Horror was in a time of transformation in 1994. John Skipp and Craig Spector’s final novel, Animals, had been published the previous year. The original Splatterpunk era was over. Necro Publications and the underground hardcore horror fiction wave was a couple of years ahead. Cemetery Dance had spearheaded the small press revolution, but it was still gaining momentum. The biggest thing in the genre, other than King and Barker of course, was the Dell/Abyss line of postmodern horror paperbacks.
I liked some of the Abyss titles and authors. Poppy Z. Brite and Kathe Koja were and are favorites. I liked Brian Hodge and Dennis Etchison. However, the books began to wear on me after a while. It seemed like some of the writers were trying too hard to be hip. I didn’t care for novels by Tanith Lee, Nancy Holder, and Jessica Amanda Salmonson. I lost faith in the Dell/Abyss brand and stopped buying the books.Continue Reading
Enter the Wayback Machine and go back to 1984. I was still shrugging off the science fiction habit I had all my life and becoming a full-fledged horror fan. I read authors like Grant, Straub, Wilson, Etchison, Campbell. And of course Stephen King. When I finally got around to reading him, my reading life changed forever. Pet Sematary had just been released in paperback. Ahead were wonders like The Talisman, Thinner, Skeleton Crew, and It.
Horror was in a state of flux. In the movies, the slasher era was cycling down. In ’84 we had The Mutilator, Splatter University, The Initiation, and Friday the 13th: The Final Chapter. A Nightmare on Elm Street was ushering in a new breed of horror. Stephen King adaptations were in a bit of a lull, as disappointing productions like Children of the Corn and Firestarter hit the screens. Bigger and better things were ahead.Continue Reading
All….okay, MOST great horror films eventually get a sequel. We’re excited to announce that Mark Sieber, one of the great chroniclers of the horror scene, has jumped on the sequel train with the follow-up to He Who Types Between the Rows. Check out the new book trailer below, then grab a copy of the e-book at its special pre-order price of 0.99. The e-book and paperback will be released on April 22!
To say that Robert McCammon is one of the best living storytellers is to belabor the obvious. I’m sure there are a few unfortunates who dislike his work, but nearly everyone I’ve ever met has practically worshiped it.Continue Reading
I am the perfect age to be a slasher fan. Halloween was released when I was seventeen years old — roughly the same age as the victims in John Carpenter’s masterpiece. I saw it in a walk-in theater and the experience was truly transformational. I was on the verge of adulthood and this movie, which was based on an oft-told urban legend, felt like the beginning of something entirely new.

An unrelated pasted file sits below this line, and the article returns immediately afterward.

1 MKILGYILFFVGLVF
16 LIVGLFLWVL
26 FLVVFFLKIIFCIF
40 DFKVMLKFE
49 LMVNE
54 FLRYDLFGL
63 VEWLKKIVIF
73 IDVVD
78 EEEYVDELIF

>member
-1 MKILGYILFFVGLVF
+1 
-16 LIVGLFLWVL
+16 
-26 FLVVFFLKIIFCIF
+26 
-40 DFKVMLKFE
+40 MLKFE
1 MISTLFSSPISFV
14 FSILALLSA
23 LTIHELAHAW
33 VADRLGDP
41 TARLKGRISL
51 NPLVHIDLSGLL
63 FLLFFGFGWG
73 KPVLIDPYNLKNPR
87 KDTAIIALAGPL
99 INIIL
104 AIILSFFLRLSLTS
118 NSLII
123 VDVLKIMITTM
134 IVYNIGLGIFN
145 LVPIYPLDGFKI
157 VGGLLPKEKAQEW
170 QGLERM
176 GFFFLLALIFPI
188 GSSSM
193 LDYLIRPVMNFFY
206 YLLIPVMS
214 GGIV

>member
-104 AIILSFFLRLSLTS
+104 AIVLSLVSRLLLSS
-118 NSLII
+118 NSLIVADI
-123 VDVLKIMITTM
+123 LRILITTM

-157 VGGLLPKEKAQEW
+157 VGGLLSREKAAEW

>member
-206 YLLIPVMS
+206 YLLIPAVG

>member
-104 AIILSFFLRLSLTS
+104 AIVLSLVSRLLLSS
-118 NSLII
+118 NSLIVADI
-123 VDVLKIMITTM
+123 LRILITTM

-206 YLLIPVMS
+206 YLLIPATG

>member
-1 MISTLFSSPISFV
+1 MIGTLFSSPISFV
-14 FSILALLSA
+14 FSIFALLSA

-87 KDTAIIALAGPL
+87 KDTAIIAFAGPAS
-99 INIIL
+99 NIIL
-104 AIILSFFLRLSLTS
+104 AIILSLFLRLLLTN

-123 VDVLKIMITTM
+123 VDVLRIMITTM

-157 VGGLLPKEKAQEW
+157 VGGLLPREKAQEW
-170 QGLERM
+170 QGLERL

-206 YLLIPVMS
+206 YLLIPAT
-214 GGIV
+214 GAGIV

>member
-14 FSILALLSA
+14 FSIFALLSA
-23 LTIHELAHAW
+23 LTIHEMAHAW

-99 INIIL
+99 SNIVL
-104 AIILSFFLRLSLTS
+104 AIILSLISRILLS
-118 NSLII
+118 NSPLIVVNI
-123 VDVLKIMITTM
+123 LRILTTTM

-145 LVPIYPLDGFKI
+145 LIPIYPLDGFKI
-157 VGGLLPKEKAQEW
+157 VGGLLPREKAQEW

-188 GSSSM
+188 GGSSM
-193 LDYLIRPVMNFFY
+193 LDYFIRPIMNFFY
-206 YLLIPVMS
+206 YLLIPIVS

Halloween was a runaway success and along with the inevitable sequel, imitator movies were quickly made and released. The biggest of them is, of course, Friday the 13th. I was eighteen years old.Continue Reading
I like to read something special for a holiday. In 2020, deep in the pandemic, I spent a long week whiling over The Cider House Rules, a novel I read and absolutely loved when it first came out. I was considering what to read this year, when it occurred to me that I had not read T.E.D. Klein’s The Ceremonies since it was originally published. That was quite a few moons ago, and my memories about it were vague. The Ceremonies is a book that requires attention and a little patience, so a week off is the perfect time to indulge in it.Continue Reading
The obvious, and most popular answer, is of course Stephen King. I almost agree, but King has done too many different types of fiction to be stigmatized as merely a horror writer. A lot of it can even be construed as science fiction. Especially when one considers how psi talents were an SF staple for years and years.
Despite my love of his work my answer is not Stephen King. I’d have to go with the inimitable Ramsey Campbell.Continue Reading
I read all kinds of fiction. Horror new and old, classic science fiction, modern domestic suspense, mainstream, whatever suits my fancy. There’s a special place in my heart of hearts for small town horror. The good stuff from the late seventies and early eighties. Charles L. Grant and his Oxrun Station stories come most immediately to mind. There’s Rick Hautala’s Maine. Matthew J. Costello and his early paperbacks. Peter Straub and the Chowder Society. Alan Ryan, Lisa Tuttle, Chet Williamson, A.R. Morlan, Al Sarrantonio, and T.M. Wright all set stories in cozy small towns. Let’s not forget Mr. King and his Castle Rock fiction.Continue Reading